Beyond Farm to Table in Carmel

The bounty we collected during the garden tour, including the salt I harvested for my scrub. (Photograph by Shannon Switzer)

A pregnant doe munched on lavender bushes as I rolled into Carmel Valley Ranch, a 500-acre property in the heart of California’s central coast. After checking into one of the modish earth-toned guest suites and walking through a pool area where families sat around a fire roasting marshmallows, I felt completely transported back to my days at summer camp.

“We want everyone to rediscover play here,” said Brian Gipson, director of sales at the ranch, as we toured the immense grounds. “And we strive to give our guests many outlets for doing so in their own signature way.” That explains the tree swings sprinkled throughout the property, the bocce court, and the many activities on offer that encourage exploration.

The Lodge Restaurant at the Carmel Valley Ranch. (Photograph by Shannon Switzer)

The Lodge Restaurant at the Carmel Valley Ranch. (Photograph by Shannon Switzer)

“If you want to do it, we have it here,” Brian explained. “Honey harvesting, jamming, pickling, gingerbread and lavender-soap making, and even ‘ranch chef’ contests, where each team is given two secret ingredients and a friendly competition ensues.”

Many of the activities are seasonal, which means that guests might find themselves using a sickle to harvest lavender in the summer and picking posies in the spring.

One experience offered year-round is beekeeping with John Russo, the ranch’s resident apiarist. I’ve always wanted to do this and was as excited as the 8-year-old kids in the group the day I suited up.

I was impressed with John’s ability to command and sustain the kids’ attention by turning complex science into funny anecdotes. “The best way to tell the difference between the girl and boy bees is that the boys have hairy butts!” he said at one point as he drew a picture on his clipboard diagramming the differences.

John Russo shows us his bees at work. (Photograph by Shannon Switzer)

John Russo shows us his bees at work. (Photograph by Shannon Switzer)

“Some of the bees, called the scouts, dance to give directions to the best flowers to their buddies back at the hive, and they only do it in specific rooms in the hive. I like to call these the disco halls,” he said, triggering a bout of giggles from kids and adults alike.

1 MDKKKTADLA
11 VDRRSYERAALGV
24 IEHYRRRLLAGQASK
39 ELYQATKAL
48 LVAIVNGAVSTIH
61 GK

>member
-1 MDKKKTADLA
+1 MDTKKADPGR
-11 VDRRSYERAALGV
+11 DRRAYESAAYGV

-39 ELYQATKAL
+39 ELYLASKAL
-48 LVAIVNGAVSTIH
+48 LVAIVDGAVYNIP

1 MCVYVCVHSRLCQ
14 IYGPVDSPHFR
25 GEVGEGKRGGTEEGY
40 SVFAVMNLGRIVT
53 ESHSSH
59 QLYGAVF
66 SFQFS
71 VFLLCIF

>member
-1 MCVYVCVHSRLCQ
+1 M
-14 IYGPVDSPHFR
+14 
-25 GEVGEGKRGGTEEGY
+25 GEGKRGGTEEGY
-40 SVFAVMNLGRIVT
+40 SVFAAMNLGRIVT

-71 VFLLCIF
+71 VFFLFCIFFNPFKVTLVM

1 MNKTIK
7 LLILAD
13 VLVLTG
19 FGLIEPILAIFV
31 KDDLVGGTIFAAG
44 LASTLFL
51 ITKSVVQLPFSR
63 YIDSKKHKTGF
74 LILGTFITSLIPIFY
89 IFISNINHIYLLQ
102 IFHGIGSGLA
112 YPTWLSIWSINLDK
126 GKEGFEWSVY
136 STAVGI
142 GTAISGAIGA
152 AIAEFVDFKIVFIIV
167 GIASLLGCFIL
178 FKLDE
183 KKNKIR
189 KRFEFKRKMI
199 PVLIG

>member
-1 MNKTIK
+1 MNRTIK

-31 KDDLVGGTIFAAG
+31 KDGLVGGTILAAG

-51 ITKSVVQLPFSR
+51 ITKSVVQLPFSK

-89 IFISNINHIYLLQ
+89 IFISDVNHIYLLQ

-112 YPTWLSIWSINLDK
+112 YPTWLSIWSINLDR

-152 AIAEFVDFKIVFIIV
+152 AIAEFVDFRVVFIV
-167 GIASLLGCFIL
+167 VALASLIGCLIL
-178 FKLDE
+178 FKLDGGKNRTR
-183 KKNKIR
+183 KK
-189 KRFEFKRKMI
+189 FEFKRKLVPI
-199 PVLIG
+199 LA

But it wasn’t all fun and games. As John lifted a honeycomb frame out of one of the beehives so we could see the undulating bees at work up close, he shared information about their ecology and role in nature. “Bees are one of a handful of non-destructive creatures that, through pollination, leave their environment better off than it was before.”

At the end of the beekeeping experience, John gave everyone a lip and hand balm made with the bees’ wax, locally produced olive oil, and lavender oil he distills on-site. His honey and lavender oil appear all over the ranch, from house-made salad dressings to spa amenities.

After having the pleasure of meeting John and his bees, I was given a tour of the ranch’s organic garden and salt house by Gus Trejo, who works alongside head chef  Tim Wood at the Lodge Restaurant.

The on-site salt house. (Photograph by Shannon Switzer)

The on-site salt house. (Photograph by Shannon Switzer)

“We like to cook what we like to eat, which is the freshest, ripest produce with the most vitamins, minerals, and sugars,”  Gus explained as we strolled past rows of rhubarb, rainbow chard, and fava beans. “It provides a multitude of health benefits,” he continued. “Plus it just tastes better.”

As we walked, Gus stopped to harvest a piece of produce here and there and remarked that seeing fruits and vegetables still planted in the ground inspires creativity in his chefs. “They start to dream up ways to use parts of the plant they didn’t even know it had before they put their time in at the garden,” he said.

Next we visited the ranch’s very own salt house, where Bob “the salt guy” turns water from nearby Monterey Bay into gourmet quality sea salt. Compared with processed table salt, the microorganisms in sea salt provide natural iodine and high mineral content. Sea salt also packs more of a punch, so less is needed.

Gus plucked some flakes from the drying rack and sprinkled them on the purple asparagus he’d picked earlier, and we shared a tasty snack. Then I filled a mason jar with the fully formed crystals to bring to my practitioner at the Spa Aiyana for a full body scrub and massage.

Later Chef Gus treated me to a dinner made from the ingredients we’d seen in the soil that afternoon. I could still taste the sun in everything I put in my mouth–from the kale, fennel, and beets in the salad to the rhubarb-strawberry crisp.

In keeping with the spirit of the day, I washed it all down with a “lavender bliss” cocktail. As I slipped into food-and-drink heaven, I couldn’t help but think that these guys were on to something. How could playful, active participation in procuring delightful treats not keep a person young at heart, healthy, and most definitely well?


Beyond Farm to Table in Carmel

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